Please use this identifier to cite or link to this item: https://repository.isls.org//handle/1/6354
Title: Emergent Design Heuristics for Three-Dimensional Classroom Assessments that Promote Equity
Authors: Furtak, Erin
Kang, Hosun
Pellegrino, James
Harris, Christopher
Krajcik, Joseph
Morrison, Deb
Bell, Philip
Lakhani, Heena
Suárez, Enrique
Buell, Jason
Henson, Kate
Nation, Jasmine
Tschida, Paul
Fay, Lindsay
Penuel, William R.
Biddy, Quentin
Wingert, Kerri
Keywords: Design
Issue Date: Jun-2020
Publisher: International Society of the Learning Sciences (ISLS)
Citation: Furtak, E., Kang, H., Pellegrino, J., Harris, C., Krajcik, J., Morrison, D., Bell, P., Lakhani, H., Suárez, E., Buell, J., Henson, K., Nation, J., Tschida, P., Fay, L., Penuel, W. R., Biddy, Q., & Wingert, K. (2020). Emergent Design Heuristics for Three-Dimensional Classroom Assessments that Promote Equity. In Gresalfi, M. and Horn, I. S. (Eds.), The Interdisciplinarity of the Learning Sciences, 14th International Conference of the Learning Sciences (ICLS) 2020, Volume 3 (pp. 1487-1494). Nashville, Tennessee: International Society of the Learning Sciences.
Abstract: In 2014, the National Research Council posited five criteria for assessments that engage students in scientific practices, crosscutting concepts, and disciplinary core ideas (also known as “three-dimensional assessment”). Multiple efforts have been conducted to design and study three-dimensional assessments in K-12 science classrooms; yet these projects have employed different approaches while generating different guidelines and tools. This symposium brings together members of five research teams to reflect on the NRC criteria using examples of three-dimensional assessments. Through a collective analysis of these teams’ current design approaches, we identified six emergent criteria for three-dimensional assessment design that promote equity: (1) assessments are based on a relevant phenomenon or scenario, (2) explicitly attend to language, (3) include scaffolds to make expectations explicit for students, (4) attend to the identities of learners, (5) engage and support student sensemaking, and (6) are accompanied by tools and routines to support teacher design and enactment.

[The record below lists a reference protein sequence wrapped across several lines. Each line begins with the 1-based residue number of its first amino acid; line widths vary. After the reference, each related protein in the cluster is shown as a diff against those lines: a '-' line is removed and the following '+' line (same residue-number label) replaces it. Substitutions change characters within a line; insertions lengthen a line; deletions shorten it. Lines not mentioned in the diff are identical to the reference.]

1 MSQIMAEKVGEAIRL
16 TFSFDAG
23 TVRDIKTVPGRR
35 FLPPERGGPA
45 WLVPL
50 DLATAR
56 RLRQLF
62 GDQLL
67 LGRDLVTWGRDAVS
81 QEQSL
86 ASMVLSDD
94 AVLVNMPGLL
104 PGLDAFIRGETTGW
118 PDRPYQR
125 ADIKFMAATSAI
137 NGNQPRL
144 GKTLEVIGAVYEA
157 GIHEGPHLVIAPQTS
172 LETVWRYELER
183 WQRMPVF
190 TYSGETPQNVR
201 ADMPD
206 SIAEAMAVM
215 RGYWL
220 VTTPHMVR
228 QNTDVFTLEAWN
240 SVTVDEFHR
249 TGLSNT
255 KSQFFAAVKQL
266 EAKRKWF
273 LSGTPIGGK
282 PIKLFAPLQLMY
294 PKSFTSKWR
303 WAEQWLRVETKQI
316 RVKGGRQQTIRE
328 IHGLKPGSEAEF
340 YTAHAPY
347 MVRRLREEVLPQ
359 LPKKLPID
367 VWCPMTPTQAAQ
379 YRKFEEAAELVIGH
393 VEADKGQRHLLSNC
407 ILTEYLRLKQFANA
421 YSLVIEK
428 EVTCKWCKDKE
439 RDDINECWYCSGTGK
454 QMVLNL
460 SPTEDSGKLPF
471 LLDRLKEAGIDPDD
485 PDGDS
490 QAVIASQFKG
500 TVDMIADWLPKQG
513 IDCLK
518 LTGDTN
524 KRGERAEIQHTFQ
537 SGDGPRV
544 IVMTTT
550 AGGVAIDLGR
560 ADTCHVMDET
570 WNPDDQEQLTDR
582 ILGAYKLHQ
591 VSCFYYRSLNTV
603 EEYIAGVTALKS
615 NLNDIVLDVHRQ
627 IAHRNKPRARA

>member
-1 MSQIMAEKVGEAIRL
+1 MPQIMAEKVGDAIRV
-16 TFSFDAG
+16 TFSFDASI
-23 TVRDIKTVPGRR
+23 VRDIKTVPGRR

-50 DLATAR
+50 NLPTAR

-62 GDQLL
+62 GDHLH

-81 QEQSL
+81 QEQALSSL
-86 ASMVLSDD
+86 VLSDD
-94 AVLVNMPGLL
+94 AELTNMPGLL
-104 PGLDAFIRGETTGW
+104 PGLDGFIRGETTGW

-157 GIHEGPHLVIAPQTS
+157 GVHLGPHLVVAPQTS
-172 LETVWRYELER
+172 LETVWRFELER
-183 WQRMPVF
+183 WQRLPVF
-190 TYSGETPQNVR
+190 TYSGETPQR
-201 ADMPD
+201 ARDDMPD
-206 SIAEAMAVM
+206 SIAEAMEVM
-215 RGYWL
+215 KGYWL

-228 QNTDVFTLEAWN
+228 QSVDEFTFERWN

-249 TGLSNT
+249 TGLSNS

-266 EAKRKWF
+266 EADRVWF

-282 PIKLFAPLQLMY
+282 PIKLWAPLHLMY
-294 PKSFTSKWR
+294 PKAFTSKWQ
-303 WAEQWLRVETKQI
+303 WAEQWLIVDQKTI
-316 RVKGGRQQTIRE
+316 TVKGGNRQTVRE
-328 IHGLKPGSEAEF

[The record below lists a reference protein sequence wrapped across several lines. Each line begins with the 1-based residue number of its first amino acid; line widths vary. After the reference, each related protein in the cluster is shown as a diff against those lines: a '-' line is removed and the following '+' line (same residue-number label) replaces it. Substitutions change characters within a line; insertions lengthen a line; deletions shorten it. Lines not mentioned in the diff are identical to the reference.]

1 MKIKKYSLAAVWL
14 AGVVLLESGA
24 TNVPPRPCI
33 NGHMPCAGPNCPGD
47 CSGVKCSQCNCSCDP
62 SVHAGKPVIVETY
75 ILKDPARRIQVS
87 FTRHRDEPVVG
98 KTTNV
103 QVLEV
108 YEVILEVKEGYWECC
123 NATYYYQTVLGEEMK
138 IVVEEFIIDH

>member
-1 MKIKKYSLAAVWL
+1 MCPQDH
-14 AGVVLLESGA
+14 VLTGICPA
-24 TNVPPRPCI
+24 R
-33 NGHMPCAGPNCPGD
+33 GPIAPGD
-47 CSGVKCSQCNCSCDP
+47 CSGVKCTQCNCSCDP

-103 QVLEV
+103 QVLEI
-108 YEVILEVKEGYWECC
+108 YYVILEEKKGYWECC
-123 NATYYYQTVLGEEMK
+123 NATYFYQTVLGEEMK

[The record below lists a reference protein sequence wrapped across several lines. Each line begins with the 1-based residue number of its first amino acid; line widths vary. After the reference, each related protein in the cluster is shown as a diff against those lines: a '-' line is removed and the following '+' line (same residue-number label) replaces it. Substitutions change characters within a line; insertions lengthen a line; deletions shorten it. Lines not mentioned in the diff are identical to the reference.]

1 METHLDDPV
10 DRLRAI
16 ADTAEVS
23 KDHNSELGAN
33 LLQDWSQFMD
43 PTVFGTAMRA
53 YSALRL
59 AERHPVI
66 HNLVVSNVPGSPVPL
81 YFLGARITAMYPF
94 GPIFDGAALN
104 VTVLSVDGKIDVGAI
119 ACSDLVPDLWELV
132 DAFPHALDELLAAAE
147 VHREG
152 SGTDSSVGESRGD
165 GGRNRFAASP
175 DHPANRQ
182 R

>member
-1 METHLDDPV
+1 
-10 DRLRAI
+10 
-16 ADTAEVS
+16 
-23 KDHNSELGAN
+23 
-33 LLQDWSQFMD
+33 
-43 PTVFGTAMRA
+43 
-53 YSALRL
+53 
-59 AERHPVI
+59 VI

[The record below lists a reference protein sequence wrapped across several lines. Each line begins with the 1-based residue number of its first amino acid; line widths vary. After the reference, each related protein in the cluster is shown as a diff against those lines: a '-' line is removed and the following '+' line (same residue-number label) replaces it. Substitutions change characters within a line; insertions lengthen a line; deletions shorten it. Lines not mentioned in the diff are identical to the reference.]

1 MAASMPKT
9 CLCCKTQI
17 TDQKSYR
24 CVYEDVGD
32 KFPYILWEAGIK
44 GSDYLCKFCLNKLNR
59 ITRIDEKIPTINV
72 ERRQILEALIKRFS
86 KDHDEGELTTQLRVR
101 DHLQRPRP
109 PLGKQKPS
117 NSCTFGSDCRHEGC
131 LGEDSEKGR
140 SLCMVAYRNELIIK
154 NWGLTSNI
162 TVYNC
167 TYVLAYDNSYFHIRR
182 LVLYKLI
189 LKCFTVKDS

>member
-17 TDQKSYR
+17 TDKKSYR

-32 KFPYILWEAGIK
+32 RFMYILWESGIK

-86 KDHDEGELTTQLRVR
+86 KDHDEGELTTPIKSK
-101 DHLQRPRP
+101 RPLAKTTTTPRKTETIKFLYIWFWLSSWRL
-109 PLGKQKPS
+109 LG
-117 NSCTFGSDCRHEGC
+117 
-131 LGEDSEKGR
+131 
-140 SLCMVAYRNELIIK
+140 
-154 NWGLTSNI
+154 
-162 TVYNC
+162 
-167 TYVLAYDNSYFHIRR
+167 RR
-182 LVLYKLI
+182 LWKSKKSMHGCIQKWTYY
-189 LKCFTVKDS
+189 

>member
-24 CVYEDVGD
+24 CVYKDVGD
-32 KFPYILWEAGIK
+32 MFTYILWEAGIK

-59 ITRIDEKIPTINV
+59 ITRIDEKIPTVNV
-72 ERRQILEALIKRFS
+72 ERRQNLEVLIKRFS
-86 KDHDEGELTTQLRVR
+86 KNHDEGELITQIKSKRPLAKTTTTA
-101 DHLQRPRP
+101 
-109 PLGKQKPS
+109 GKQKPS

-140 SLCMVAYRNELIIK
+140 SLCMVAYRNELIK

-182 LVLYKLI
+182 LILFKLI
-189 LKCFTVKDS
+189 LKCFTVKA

URI: https://doi.dx.org/10.22318/icls2020.1487
https://repository.isls.org//handle/1/6354
Appears in Collections:ICLS 2020

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